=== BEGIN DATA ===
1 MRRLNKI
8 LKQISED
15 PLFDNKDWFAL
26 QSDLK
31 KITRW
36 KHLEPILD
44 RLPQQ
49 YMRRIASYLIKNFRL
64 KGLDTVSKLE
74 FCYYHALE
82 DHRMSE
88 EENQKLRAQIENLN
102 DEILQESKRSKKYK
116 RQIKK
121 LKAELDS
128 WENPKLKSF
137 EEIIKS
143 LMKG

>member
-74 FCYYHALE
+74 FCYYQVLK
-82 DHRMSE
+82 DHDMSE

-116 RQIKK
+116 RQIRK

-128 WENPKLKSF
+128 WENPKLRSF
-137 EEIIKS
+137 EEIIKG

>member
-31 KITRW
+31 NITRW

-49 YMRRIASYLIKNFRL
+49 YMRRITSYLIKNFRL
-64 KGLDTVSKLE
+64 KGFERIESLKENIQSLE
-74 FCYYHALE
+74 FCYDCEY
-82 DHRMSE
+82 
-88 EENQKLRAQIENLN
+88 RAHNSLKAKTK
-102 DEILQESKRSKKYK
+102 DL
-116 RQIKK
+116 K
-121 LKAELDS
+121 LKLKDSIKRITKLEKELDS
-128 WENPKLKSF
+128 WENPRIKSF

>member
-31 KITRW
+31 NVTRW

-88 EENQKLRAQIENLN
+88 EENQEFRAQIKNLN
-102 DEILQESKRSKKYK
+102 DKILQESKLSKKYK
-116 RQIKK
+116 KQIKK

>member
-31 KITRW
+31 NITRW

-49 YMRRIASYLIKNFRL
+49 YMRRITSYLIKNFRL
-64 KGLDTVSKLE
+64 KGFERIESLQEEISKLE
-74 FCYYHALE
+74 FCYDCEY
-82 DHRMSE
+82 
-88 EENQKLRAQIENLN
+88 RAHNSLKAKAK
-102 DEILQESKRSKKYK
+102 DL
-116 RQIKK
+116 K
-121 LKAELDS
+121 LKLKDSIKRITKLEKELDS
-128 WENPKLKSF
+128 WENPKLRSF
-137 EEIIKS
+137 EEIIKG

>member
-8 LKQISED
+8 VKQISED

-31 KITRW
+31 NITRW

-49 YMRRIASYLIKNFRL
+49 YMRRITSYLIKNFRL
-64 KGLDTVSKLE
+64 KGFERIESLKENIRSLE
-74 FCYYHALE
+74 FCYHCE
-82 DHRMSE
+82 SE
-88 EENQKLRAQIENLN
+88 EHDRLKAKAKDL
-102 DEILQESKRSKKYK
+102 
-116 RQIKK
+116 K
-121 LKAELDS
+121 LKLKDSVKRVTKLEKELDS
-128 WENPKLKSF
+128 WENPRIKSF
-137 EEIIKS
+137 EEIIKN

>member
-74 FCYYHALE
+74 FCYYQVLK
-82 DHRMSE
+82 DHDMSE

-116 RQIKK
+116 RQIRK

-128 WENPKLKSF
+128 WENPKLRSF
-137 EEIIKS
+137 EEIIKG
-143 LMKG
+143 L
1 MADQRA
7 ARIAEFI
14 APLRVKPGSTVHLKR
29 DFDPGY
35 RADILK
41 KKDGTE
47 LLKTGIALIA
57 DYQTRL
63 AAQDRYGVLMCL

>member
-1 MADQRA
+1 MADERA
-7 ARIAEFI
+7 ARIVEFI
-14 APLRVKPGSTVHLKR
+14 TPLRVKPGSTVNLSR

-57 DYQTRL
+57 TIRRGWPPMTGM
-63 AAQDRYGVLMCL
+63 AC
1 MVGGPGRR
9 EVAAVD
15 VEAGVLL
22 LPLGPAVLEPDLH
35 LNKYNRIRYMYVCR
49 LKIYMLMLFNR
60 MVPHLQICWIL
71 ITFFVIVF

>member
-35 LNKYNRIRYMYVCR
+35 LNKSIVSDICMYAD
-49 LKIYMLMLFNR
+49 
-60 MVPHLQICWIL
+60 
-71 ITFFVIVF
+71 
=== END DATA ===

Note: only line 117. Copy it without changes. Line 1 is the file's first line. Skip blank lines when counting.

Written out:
-137 EEIIKS